Dog time is one of my favorite expressions. It means living in the present and not thinking about the past or the future. No phone calls to return, no chores to do, no list of things to accomplish. If you spend time with dogs, you already know dog time.
Yesterday I let a nine-week-old pup into the kennel yard and worked her on her first quail. I had pulled some flight feathers so the quail could only fly a short distance, and I brought the pup in to where she could see the bird. Then I went and found a comfortable place to sit down. The pup’s first reaction was to stare at the quail and jump back, but curiosity soon got the best of her, and she returned. She jumped back again and began barking. She wanted to get closer but was afraid. She kept barking and jumping, and I could see the excitement building. Soon she was getting her nose close enough to smell the bird, but she was still afraid.
The quail had not moved, and, possibly sensing the pup’s building excitement, it decided to get out of there. As soon as it moved, the pup was on it like the predator she was. Grabbing it in her mouth, she raised her head high and began to prance. As she pranced, she accidentally dropped the quail and it started to run. She grabbed it again. This soon became a game of letting it go and grabbing it again. Finally the pup lay down and started chewing on it. I bet I watched her with that quail for several minutes and never said a word. I had no expectations of what should happen, or any concerns about what might happen. We were on dog time.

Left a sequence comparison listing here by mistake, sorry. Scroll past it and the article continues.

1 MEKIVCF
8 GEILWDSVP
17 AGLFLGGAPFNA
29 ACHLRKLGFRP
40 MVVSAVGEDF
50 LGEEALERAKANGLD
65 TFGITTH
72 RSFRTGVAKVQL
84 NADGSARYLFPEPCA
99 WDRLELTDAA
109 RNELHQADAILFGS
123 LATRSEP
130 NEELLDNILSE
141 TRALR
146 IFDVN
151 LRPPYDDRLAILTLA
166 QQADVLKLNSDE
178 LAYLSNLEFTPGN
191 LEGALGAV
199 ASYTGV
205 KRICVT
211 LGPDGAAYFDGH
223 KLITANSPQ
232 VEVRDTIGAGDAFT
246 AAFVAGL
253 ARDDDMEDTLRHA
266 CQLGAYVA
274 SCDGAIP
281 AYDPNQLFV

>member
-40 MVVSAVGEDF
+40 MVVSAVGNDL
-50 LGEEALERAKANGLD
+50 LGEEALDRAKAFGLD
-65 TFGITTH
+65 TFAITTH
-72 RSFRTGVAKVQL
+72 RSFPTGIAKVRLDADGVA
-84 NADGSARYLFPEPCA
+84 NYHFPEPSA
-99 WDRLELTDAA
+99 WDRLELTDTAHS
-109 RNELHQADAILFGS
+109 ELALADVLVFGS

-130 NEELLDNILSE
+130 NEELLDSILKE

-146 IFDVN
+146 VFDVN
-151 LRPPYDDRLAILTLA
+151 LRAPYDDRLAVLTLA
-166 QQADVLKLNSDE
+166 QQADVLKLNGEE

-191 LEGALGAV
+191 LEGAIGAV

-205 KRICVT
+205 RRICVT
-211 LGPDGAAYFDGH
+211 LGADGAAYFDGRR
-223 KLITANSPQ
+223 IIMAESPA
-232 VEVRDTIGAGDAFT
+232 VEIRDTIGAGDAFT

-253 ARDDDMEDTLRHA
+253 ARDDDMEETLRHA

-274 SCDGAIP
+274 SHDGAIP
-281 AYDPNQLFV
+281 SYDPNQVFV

A couple of years ago I was participating in some field trials in Georgia. My friend was hoping to get her dog handling better before the next trial and asked if I’d ride with her as she ran him between events. I agreed, and we saddled up our horses. Her dog was young and independent, and right from the start I knew my friend was wound too tight. As soon as we broke away, she began riding hard and screaming, “Here—here!” Even I could sense the fear in her voice. Her dog was wearing both an e-collar and a tracking collar, so it was pretty clear he wasn’t going to get lost, but her efforts to control him were making the situation worse.
I rode over and talked to her about dog time. I suggested she relax, let her dog go, and see what happened. My friend settled down, stopped yelling, and we slowed our pace. It wasn’t long before he began making beautiful swings in front of us. My friend was amazed. She was trying to make things happen instead of being present in the moment and letting the dog do what he was bred to do. A couple of times when the dog got behind, my friend gave a calm “Hey,” and he turned and swung to the front. The dog was happy and my friend was happy. We were on dog time.
Now, I’m not saying that you don’t need to have a plan before taking your dog afield—you should always have a plan—but once you begin to train, allow that plan to change. Try to focus on your dog and relax. Live in the present. Let your dog react to the situation at hand rather than trying to control it. A plan that includes ten drills in thirty minutes is not a good way to train a pointing dog. Drills imply a mind-set that is all about making the dog do multiple repetitions of a task rather than allowing the training to unfold naturally, letting the dog react, and anticipating or reacting to what the dog is going to do.
Dogs remind me of Alfred E. Neuman from Mad magazine. Do you remember the caption, What—me worry? For dogs, everything is okay. Life is a game. Being on dog time involves getting down on your dog’s level and seeing things through his eyes. It’s a state of mind, and an important way to think about training. As you will learn (or may already know), these times in the field with your dog, away from life’s realities, are some of the best times that life has to offer.